Friday, 28 December 2007
"... we should watch the margins and discover the activity of God in the inner city, on the housing estates, in the prisons, amongst refugee groups... the (-se) movements (anabaptists, waldensians, the celtic churches etc... my addition!) that were marginalized by the prevailing powers of their time that seem to offer alternative perspectives for a post-christendom society.
Similarly, we may need to look less to North America and more to the Two-Thirds world for partners, who have already moved out from under colonial patterns, and who can help us understand our own culture and discover more fitting patterns for our society.
The emphasis in the coming years must be on contextual missiology and ecclesiology, whisch involves careful listening to those beyond the church walls, and to those prophetic voices on the margins of church life.
Above all, regardless of the shape of new forms of church, we need to refocus on centring the life of the Christian community on Christ.
Jesus was born in poverty and obscurity, and spent much of his life challenging the social pressures to use existing power structures. His way challenges the focus of our attention... we live in a society that is heartily sick of Christianity and the institutional chrurch but that has yet to encounter the radical Jesus. New ways of being church need also to be new ways of telling the story of Jesus and helping people to encounter him...
... It may be that the teaching, relationships, values and character of the Jesus of the gospels will be the crucial point of contact with contemporary culture.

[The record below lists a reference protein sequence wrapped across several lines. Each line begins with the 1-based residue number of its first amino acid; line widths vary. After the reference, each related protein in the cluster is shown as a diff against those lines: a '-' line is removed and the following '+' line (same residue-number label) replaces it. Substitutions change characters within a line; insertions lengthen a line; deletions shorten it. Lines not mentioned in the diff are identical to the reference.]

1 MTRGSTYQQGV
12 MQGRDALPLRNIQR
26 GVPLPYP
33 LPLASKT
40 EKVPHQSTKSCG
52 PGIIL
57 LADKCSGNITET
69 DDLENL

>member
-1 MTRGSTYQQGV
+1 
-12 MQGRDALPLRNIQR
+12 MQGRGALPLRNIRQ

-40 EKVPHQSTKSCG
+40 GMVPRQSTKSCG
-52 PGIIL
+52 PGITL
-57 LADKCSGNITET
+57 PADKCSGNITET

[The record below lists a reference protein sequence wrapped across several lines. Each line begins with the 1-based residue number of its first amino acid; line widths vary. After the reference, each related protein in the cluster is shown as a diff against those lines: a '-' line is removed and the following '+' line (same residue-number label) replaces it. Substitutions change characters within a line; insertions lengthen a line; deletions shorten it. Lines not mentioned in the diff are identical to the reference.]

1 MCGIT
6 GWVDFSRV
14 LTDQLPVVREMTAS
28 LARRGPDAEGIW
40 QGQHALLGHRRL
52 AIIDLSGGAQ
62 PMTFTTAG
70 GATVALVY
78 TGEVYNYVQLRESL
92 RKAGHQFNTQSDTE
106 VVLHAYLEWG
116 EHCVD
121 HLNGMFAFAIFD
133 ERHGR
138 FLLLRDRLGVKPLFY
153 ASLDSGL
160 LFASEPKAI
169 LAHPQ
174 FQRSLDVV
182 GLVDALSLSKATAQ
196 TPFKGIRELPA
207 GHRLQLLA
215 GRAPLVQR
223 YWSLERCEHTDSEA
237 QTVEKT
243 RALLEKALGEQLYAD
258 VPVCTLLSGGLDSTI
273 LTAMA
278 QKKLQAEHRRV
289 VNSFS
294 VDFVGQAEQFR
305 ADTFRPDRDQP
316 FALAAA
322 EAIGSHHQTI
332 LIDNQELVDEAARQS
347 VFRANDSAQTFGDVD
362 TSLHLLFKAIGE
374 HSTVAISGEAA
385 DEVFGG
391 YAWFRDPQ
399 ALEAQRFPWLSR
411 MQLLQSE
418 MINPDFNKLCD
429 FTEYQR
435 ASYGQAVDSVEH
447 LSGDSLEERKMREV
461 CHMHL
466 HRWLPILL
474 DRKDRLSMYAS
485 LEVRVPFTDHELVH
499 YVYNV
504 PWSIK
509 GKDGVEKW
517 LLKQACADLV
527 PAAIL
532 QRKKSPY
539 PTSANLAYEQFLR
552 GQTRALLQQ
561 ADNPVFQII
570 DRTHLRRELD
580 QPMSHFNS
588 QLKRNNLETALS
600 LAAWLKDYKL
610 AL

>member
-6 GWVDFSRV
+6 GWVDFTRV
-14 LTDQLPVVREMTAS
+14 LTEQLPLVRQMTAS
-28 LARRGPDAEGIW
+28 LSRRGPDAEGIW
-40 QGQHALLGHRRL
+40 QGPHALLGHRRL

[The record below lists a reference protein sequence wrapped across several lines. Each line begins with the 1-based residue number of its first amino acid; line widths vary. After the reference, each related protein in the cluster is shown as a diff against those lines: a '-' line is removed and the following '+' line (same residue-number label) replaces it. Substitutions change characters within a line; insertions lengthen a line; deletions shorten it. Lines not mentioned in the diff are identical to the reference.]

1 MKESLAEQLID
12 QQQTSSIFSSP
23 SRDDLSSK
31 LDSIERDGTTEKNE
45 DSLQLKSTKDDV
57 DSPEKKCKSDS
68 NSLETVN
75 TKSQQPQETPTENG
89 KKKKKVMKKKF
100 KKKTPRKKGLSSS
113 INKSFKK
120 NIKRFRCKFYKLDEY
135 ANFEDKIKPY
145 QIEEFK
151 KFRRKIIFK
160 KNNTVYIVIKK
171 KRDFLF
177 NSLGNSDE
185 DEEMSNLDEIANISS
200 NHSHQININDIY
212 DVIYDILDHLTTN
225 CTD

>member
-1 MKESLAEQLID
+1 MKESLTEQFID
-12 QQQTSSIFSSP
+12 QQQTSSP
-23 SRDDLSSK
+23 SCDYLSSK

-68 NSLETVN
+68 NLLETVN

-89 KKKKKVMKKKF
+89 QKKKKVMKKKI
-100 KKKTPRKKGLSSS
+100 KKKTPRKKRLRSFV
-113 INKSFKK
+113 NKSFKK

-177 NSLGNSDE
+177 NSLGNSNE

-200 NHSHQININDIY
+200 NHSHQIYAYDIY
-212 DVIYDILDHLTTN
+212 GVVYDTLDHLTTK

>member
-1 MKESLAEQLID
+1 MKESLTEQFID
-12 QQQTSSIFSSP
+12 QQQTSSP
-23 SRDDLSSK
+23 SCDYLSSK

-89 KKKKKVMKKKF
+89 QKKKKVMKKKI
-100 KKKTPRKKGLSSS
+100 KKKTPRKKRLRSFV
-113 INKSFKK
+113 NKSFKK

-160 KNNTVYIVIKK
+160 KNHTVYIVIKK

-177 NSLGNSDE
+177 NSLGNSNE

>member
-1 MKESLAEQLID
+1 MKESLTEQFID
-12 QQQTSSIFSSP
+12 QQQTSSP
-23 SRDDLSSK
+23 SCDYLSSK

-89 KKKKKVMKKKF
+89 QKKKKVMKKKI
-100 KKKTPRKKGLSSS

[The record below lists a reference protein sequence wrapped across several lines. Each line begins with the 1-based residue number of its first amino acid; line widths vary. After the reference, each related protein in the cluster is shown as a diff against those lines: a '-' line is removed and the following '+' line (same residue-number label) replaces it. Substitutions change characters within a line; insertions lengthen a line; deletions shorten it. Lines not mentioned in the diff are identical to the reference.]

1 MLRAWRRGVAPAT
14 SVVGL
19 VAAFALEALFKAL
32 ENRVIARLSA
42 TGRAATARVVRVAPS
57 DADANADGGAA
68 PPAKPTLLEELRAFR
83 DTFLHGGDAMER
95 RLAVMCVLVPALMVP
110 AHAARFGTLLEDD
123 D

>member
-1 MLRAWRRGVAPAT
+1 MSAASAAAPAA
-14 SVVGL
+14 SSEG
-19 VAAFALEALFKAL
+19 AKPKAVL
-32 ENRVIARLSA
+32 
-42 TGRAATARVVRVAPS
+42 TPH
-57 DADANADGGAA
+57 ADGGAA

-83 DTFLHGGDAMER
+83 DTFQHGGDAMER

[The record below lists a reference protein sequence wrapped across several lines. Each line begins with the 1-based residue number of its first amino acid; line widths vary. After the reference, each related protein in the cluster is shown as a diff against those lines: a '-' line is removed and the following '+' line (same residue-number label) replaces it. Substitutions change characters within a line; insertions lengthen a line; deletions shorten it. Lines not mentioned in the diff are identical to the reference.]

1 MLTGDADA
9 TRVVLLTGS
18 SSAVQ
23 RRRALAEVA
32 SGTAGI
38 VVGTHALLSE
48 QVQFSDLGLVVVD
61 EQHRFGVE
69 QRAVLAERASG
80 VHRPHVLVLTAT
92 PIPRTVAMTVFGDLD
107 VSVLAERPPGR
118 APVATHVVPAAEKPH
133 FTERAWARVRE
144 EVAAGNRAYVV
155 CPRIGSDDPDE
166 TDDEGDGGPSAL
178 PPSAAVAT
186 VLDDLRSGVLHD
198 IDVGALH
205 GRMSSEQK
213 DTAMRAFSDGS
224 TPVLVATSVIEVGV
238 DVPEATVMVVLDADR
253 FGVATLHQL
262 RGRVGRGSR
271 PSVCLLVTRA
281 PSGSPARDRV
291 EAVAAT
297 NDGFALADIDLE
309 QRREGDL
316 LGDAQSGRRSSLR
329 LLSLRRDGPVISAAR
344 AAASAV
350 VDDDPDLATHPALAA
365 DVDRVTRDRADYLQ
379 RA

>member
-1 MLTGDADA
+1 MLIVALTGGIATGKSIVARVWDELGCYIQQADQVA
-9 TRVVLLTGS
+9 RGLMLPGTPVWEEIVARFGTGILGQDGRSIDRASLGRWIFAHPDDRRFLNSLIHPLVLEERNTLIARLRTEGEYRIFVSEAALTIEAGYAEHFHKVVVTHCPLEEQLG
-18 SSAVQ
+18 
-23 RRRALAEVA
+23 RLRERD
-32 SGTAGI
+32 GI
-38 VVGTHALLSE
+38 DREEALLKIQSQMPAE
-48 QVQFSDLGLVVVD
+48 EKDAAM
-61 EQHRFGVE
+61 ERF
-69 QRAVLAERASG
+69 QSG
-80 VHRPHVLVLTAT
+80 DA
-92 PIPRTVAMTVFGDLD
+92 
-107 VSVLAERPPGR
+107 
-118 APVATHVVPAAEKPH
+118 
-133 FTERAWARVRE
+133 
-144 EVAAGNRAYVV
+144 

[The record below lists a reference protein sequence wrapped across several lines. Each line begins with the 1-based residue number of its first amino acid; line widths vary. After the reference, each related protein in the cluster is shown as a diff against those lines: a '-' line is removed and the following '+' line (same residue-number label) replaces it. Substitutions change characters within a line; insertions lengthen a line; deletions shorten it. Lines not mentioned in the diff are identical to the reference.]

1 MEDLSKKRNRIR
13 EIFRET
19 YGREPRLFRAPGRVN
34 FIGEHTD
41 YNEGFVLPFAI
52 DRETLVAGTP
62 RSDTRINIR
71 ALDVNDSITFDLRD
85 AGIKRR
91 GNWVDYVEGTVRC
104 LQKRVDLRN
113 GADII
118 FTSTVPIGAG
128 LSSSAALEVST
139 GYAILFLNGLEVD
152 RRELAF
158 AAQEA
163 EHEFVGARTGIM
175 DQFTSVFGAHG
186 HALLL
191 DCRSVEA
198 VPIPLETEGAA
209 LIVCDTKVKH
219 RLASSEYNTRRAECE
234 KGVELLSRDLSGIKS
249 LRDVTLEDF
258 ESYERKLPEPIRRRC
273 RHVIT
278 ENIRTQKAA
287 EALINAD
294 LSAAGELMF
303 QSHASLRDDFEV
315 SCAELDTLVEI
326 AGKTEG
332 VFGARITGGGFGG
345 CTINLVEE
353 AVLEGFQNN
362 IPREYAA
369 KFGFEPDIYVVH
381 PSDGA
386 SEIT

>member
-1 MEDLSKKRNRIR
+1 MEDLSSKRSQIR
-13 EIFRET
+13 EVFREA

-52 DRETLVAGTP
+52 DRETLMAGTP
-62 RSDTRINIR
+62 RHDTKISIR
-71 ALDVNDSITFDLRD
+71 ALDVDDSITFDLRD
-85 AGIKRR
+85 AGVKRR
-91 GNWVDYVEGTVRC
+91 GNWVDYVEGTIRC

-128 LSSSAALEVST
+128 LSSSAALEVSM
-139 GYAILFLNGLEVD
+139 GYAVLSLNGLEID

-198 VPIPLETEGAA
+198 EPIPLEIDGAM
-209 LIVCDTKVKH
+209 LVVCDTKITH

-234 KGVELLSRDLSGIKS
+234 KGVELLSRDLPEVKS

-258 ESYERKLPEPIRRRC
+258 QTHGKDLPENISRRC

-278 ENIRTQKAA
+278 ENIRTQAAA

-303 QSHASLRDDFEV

What way of being church will reveal this Jesus to our society?"
Stuart Murray and Anne Wilkinson-Hayes in the closing notes of "Hope from the margins". Find it here or here (in swedish).
Thursday, 13 December 2007
One of the reasons I don´t publish stuff that often on this blog is obviouisly the fact that english is my second language. Since most people that read this blog are swedish, and therefore in the same seat as me, not many comments are made nor many discussions held. An obvious result!
An other reason is a slight bent from my side towards crafting articles or short essay:ish material rather than material suitable for an open forum discussion. This takes some time for me and might also, unfortunately, deter people from giving their views.
A third reason is the fact that I´ve had long periods since launching the blog where I simply have not had the time to just produce material or engage properly in making this blog into more of a forum... and I´d really like to!
I´m going to try and make some changes to this during winter.
- One aim is to simply publish more short stuff with a rougher edge to take some of the pressure off and enable response and comments. (Brief comments/reflections on my own musical work, brief stories from the journeying of our small community of Jesus followers, brief quotations from other blogs or writers etc...)
This will probably include some longer reflections on Jesus Sermon on the mount and the possibilities it opens up for mending vicious cycles in our lives and in our western culture.
(Probably focusing on conflict solving, non-violent activism and Gods generosity breaking "the myth of scarcity" that rules us more than we know or want to admit!)
- ... of course all of this needs to coincide with me having more time to publish things, and that remains to be seen! It is my sincere ambition though!
This leaves me with the hardest decision. The language!
Lately I´ve been a a bit keen on switching to swedish since this would enable me to work a lot faster and make it simpler for the readers that speak my native tongue to connect and leave comments.
This is where I need some help! What do You think? Switch to swedish or stick to english?
I´m taking a break from blogging january/february (a planned one this time!), so there´s plenty of time to respond! Please do!
Monday, 10 December 2007
"We have listened to the Sermon on the Mount and perhaps have understood it.
Dietrich Bonhoeffer (from the opening of Eberhard Arnolds book "Salt and Light". Download the free e-book here!)